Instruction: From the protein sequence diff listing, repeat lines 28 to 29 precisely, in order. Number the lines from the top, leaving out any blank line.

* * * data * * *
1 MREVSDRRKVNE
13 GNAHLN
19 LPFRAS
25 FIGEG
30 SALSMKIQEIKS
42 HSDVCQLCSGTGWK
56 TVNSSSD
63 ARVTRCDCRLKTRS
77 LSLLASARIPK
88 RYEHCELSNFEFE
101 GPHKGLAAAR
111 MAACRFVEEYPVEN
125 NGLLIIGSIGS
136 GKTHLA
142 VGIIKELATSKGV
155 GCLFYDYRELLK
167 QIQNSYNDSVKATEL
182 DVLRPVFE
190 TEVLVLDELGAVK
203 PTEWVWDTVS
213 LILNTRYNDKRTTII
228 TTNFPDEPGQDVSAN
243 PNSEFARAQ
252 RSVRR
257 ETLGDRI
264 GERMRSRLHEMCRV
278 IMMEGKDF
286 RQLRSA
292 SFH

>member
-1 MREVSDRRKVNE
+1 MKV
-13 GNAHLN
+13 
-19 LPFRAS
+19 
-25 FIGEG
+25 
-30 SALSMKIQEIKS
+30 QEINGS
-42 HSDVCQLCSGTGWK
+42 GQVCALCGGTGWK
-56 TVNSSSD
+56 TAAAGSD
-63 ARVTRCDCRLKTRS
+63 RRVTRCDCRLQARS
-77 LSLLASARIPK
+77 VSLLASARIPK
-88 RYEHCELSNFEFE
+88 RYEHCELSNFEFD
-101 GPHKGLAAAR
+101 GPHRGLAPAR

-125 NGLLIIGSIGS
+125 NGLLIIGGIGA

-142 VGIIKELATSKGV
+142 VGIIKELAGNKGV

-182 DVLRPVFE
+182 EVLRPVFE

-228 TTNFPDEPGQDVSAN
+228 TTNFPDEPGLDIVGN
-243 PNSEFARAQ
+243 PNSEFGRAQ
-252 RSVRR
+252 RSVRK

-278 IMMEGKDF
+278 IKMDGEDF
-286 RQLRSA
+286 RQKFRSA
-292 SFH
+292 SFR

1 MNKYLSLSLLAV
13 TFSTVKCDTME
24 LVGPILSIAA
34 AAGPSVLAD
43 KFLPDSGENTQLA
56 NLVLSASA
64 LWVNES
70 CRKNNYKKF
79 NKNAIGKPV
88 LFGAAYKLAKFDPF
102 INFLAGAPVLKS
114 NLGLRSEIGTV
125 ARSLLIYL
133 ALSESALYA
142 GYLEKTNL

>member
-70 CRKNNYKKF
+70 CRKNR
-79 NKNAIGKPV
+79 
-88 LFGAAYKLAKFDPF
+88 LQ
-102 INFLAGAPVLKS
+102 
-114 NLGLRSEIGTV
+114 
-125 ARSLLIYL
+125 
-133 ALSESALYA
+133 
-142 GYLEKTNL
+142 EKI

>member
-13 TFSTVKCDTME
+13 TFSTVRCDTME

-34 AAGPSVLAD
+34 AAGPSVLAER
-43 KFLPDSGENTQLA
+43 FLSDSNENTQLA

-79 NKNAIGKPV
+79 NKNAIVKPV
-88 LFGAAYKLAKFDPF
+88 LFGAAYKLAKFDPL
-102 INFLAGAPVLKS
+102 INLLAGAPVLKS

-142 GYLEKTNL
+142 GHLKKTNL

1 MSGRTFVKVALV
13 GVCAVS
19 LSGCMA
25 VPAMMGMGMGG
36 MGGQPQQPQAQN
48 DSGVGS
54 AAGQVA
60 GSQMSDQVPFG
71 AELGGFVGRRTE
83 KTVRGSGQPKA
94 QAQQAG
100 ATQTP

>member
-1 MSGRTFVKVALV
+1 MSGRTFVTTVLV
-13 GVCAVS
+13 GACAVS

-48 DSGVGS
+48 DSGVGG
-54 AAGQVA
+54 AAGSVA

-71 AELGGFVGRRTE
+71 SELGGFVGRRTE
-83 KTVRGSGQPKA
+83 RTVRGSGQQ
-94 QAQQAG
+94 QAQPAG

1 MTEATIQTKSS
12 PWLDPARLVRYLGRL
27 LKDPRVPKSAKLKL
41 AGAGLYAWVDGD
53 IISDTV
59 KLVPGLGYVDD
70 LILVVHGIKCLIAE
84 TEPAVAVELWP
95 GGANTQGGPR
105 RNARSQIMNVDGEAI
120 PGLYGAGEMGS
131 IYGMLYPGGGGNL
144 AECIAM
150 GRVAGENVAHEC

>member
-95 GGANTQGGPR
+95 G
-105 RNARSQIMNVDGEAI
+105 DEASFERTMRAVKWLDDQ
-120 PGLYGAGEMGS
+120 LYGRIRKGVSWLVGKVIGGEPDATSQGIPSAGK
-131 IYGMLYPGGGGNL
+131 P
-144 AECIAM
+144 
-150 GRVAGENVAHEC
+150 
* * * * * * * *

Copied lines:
286 RQLRSA
292 SFH